Tuesday, 20 December 2011

Doctor Who: The Claws Of Axos

It’s Beginning To
Look A Lot Like Axos

Doctor Who: The Claws Of Axos
UK 1971
BBC Region 2

It’s been a while since I last saw the Doctor Who story The Claws Of Axos... I’ve not seen it since I was three years old in fact and did not, therefore, have much memory of it... other than the much reprinted photographs of the iconic creatures created for this story, of course. Seeing it again for the first time in 40 years taught me two things...

Thing One is that you certainly don’t have to have modern, tricksy writing, kick ass orchestral scores and increasingly long story arcs to be left with a fun, entertaining and attention grabbing science fiction story... these old episodes had some pretty good stuff going for them such as the relationship which had developed between the characters like The Doctor, his playful companion Jo Grant and their banter with other series regulars such as the U.N.I.T personnel headed up by The Brigadier and their long standing villain, who had been introduced in the Pertwee era, The Master.

Thing Two is that you really do have to beware of Greeks bearing gifts... or to be more precise... you really do have to beware of impossibly beautiful golden beings who are really hideous, red, energy sucking spaghetti monsters in disguise... bearing gifts.

That said, this is a pretty standard and simplistic piece of scriptwriting retelling the story of the Trojan Horse... but this time that Trojan Horse is a substance known as Axonite which is given to humanity as a gift in the hopes that it will be spread around the earth quickly through various representatives of different countries to enable the Axons to steal the energy from our planet. The success of this plan is challenged slightly when you throw in the political angle of a British Government who want to control the distribution of the Axonite themselves.

As I intimated earlier, pretty simplistic writing... but when you factor in the performances of the actors involved in selling this little story and the way in which their characters react to any given situation... then you have something which can be quite gripping at times.

Yes, it’s true the special effects on these ones, for the most part, were worse in places than many of the black and white stories that preceded the Pertwee era (and this tradition continued into later Doctor’s eras in an ever increasing trend for terrible effects work) but every now and again they got it right. Case in point, when a spaghetti Axon wipes out a fleeing soldier with its tendril and the soldier disappears in a wisp of smoke, I found it surprisingly hard (if not impossible) to perceive just how the “trick” in that particular trick shot was done.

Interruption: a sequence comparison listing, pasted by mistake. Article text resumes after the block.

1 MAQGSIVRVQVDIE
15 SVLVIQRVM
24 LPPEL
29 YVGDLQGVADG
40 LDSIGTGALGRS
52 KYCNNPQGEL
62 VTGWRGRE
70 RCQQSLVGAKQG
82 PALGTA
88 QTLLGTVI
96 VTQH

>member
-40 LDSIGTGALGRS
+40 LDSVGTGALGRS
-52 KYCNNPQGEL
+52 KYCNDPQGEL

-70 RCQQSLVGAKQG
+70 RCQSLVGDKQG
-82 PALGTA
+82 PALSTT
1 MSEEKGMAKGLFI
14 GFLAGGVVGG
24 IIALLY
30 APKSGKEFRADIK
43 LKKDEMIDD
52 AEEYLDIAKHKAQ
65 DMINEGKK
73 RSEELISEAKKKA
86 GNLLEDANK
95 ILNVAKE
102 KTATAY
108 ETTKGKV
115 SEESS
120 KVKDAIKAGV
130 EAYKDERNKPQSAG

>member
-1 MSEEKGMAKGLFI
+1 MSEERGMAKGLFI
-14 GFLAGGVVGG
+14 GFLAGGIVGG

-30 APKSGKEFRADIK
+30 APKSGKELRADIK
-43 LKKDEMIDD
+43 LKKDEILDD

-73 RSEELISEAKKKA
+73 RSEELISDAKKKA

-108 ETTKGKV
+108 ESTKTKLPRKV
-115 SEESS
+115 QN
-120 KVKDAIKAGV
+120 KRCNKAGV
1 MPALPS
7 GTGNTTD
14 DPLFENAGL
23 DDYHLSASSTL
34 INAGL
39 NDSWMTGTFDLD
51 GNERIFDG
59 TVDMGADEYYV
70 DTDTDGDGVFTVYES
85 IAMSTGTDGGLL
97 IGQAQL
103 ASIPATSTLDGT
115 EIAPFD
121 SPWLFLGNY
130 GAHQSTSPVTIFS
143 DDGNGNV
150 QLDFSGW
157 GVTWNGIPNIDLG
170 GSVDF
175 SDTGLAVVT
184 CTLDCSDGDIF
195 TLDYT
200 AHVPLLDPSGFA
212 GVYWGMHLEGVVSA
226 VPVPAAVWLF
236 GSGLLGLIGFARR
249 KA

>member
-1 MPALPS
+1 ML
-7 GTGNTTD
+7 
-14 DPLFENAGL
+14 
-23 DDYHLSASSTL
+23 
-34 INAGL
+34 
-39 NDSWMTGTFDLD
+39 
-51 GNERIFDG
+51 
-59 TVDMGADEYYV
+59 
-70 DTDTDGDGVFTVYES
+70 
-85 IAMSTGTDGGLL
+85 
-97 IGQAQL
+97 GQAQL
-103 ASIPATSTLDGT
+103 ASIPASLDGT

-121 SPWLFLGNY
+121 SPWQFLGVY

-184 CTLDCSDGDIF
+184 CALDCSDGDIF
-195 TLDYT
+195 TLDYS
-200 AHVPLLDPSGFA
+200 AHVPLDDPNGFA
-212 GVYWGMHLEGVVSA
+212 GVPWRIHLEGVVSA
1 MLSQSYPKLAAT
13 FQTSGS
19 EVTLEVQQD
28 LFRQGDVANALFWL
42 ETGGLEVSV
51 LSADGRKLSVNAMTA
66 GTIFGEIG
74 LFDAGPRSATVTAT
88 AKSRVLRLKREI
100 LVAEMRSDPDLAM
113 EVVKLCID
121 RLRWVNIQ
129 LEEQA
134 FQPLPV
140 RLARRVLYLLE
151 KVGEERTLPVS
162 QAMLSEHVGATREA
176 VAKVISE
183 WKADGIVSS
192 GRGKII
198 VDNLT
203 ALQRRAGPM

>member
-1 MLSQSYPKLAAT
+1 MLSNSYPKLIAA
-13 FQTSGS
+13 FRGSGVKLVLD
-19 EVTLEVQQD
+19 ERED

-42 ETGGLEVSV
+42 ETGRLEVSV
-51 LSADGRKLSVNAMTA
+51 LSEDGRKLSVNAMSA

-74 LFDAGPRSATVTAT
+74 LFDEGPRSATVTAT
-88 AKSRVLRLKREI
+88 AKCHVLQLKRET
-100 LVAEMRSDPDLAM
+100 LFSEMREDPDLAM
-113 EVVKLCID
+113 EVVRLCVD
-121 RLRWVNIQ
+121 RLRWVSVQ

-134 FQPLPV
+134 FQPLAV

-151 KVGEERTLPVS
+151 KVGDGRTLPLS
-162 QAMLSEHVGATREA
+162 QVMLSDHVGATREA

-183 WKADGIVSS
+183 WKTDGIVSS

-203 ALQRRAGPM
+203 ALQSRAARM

It’s a shame the rest of the action and effects were a bit less solid though. When a jeep is blown up, for example, not only does it not blow up where the grenade was (hey, two charges from one grenade... impressive) but it also happens to be speeding down a hill when it’s doing it... that is to say, the jeep’s valuable engine must have been taken out and so the effects crew presumably had to push it down a hill to make it look like it was going fairly fast.

But, as I’m sure most of you readers will know, special effects do not a good story make! Roger Delgado’s performance as the original version of The Master still puts all future incarnations of the character to shame and his vibrant, evil and above all self-assured personality is easily as good, if not more believable, than even Derek Jacobi and John Simm’s incarnations of the role.

And, as I said earlier, the relationship between the characters is not all that simplistic. I don’t recall Jon Pertwee being this grumpy in the role before but certainly, for the vast majority of this story, he definitely plays the role as an “angry Doctor” who might well put William Hartnell’s original “grumpy old man” personae to shame. When The Doctor pretends to team up with The Master to escape the threat of the Axons and leave the earth to it’s fate so he can trick them into getting caught in a time-loop, you almost believe that The Doctor has turned into the villain of the piece... certainly his constant companions fall for it hook, line and sinker.

There are some nice one liners in the script and they’re not all reserved for The Doctor and his companions. Periphery characters who are only in it for the duration of this story (often to provide a body count of victims for the alien menace on hand) also get some interesting bits of dialogue and the whole thing comes across as a real ensemble piece. It keeps you watching when elements of the storyline become a bit tiresome and over padded.

So there you have it. The Claws of Axos... an iconic monster but not exactly a great story. That being said, however, it was certainly a pleasant change from some of the other stuff I’ve been watching lately and hugely enjoyable in contrast to some of the more earnest fare of modern television writing. Check this one out if you like a flamboyant Doctor and some iconic monsters puttering around.

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